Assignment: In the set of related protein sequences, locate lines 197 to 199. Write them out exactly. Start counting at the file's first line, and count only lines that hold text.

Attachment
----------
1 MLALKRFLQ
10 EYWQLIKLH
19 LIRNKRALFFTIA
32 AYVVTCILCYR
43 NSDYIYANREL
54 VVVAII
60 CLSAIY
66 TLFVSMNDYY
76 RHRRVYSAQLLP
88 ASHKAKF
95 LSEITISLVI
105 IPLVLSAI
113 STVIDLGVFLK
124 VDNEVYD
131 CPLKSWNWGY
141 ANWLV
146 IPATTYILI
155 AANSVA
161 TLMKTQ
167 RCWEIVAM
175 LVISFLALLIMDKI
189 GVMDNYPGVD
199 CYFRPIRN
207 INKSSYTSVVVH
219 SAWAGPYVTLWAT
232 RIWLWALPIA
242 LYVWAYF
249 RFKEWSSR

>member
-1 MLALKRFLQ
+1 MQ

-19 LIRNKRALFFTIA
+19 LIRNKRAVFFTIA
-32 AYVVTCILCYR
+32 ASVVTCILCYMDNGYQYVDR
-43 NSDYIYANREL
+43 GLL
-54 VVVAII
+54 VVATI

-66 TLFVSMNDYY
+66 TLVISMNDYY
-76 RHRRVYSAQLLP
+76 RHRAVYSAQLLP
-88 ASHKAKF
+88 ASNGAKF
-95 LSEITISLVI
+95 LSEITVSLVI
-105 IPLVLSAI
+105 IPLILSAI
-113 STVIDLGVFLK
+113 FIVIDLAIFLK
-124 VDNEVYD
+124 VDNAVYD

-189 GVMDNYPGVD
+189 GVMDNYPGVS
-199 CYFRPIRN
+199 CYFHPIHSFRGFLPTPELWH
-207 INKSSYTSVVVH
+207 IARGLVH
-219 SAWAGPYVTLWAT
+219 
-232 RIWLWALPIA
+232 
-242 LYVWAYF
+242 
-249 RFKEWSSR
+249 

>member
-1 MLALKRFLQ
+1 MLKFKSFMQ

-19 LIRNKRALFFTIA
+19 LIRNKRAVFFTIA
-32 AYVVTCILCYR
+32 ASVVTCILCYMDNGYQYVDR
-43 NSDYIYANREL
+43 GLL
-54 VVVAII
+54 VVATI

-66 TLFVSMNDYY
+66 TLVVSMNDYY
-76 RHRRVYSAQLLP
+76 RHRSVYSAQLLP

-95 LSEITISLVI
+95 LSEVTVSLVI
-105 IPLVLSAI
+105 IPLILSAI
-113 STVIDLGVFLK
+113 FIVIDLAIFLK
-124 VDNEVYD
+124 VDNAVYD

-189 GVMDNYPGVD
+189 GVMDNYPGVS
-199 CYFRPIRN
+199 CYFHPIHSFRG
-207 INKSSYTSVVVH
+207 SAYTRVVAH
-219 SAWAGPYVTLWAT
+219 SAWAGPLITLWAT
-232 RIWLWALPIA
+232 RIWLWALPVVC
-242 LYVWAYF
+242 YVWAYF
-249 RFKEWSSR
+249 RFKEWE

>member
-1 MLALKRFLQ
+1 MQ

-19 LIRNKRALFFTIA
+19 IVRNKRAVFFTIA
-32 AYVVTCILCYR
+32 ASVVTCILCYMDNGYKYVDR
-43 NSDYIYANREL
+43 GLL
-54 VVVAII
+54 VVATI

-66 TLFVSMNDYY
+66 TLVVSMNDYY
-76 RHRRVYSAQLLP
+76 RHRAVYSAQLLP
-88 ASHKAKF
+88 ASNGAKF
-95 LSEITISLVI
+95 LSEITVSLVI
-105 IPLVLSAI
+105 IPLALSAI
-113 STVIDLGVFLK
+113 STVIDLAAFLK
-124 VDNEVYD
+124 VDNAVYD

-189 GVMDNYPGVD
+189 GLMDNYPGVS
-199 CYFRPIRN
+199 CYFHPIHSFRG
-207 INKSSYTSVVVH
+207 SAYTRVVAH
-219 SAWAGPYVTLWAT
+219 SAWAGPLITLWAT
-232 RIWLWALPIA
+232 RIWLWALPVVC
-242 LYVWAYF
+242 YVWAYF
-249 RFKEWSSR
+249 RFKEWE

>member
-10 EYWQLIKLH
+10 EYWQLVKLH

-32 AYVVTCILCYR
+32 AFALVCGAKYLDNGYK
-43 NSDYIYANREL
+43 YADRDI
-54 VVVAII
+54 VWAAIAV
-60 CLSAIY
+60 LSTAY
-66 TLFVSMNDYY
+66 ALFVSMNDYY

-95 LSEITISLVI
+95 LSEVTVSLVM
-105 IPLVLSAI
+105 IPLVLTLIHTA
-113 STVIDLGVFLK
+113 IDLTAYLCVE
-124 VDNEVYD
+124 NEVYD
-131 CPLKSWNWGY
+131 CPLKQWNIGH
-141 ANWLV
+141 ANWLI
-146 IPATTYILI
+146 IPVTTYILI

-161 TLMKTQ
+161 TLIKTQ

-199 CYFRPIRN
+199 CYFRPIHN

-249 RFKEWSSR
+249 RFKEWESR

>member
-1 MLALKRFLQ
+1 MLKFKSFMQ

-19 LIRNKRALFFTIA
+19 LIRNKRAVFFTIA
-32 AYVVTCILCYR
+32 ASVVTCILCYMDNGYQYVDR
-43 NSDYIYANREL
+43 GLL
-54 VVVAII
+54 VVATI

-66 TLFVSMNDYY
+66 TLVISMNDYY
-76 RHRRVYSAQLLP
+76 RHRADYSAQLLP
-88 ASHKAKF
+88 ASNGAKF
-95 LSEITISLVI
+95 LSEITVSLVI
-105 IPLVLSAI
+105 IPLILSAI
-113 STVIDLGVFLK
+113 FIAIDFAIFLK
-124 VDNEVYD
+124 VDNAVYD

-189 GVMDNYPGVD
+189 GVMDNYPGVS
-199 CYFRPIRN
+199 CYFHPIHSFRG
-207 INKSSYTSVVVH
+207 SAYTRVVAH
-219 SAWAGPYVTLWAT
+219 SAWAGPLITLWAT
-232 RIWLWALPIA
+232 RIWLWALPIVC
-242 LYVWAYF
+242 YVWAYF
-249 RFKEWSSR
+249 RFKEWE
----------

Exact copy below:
+105 IPLILSAI
-113 STVIDLGVFLK
+113 FIAIDFAIFLK